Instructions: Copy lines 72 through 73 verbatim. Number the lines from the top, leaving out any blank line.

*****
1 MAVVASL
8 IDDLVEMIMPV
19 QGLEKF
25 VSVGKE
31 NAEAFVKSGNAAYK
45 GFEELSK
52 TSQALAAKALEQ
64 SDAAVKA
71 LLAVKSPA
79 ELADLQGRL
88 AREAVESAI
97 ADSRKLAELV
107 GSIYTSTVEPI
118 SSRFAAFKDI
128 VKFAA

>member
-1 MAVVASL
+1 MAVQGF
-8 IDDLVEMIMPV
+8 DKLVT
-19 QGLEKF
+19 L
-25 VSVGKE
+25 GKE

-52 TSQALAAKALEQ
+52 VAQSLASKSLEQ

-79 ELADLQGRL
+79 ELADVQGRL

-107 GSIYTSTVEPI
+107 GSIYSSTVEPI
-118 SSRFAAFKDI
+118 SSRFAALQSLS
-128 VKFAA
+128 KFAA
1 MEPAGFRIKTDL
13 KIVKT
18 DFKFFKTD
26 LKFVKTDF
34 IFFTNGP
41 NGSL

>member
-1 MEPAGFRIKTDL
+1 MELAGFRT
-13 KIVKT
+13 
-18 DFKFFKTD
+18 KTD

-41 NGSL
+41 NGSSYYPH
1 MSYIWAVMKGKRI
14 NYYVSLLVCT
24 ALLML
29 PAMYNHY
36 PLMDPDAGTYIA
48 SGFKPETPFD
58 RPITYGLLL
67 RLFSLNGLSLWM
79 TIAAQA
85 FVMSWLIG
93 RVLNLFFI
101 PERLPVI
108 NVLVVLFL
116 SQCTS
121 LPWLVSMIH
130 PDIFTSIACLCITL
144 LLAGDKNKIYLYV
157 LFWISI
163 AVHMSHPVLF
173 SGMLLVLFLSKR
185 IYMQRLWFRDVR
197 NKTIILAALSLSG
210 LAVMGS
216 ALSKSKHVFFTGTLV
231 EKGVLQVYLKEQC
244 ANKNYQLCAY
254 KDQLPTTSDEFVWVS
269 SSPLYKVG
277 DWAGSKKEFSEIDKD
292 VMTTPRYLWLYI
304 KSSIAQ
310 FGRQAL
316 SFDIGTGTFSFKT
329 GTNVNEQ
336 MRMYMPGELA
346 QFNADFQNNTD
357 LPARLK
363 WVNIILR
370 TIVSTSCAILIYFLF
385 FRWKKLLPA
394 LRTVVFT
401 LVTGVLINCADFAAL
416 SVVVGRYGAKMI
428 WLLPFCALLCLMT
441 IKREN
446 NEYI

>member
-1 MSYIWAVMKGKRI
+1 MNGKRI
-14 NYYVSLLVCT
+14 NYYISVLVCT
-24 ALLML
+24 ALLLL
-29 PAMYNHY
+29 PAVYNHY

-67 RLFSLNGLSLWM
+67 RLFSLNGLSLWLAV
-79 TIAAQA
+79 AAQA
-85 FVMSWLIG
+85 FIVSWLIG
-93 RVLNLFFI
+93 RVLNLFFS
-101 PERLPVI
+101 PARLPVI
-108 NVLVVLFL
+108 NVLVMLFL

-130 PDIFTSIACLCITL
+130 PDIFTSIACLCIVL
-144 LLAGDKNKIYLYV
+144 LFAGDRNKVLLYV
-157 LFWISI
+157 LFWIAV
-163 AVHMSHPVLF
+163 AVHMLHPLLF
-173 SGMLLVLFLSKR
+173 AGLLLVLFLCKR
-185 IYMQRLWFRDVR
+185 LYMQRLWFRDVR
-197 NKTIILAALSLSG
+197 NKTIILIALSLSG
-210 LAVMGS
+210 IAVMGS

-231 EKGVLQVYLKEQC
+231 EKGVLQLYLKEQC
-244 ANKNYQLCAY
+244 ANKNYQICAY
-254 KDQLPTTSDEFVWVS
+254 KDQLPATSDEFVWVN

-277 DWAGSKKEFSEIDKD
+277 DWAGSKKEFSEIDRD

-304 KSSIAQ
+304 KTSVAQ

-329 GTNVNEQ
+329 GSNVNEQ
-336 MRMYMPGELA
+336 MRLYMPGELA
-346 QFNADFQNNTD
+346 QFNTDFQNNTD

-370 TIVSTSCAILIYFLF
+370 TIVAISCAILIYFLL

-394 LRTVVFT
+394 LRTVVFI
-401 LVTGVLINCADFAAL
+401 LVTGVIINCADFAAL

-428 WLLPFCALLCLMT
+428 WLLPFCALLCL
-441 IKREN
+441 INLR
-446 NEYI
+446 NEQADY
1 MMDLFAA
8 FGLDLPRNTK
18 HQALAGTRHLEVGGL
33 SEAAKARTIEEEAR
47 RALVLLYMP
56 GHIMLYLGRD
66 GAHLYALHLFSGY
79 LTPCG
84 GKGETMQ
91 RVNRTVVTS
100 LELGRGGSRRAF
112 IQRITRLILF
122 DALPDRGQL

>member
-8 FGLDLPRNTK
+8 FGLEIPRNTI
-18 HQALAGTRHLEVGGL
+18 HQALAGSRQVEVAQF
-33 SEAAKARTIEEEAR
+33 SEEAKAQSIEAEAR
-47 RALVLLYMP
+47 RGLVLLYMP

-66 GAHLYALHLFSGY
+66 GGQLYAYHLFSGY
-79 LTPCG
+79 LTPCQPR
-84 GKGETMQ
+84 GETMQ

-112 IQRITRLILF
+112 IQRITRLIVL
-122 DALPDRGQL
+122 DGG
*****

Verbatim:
210 LAVMGS
216 ALSKSKHVFFTGTLV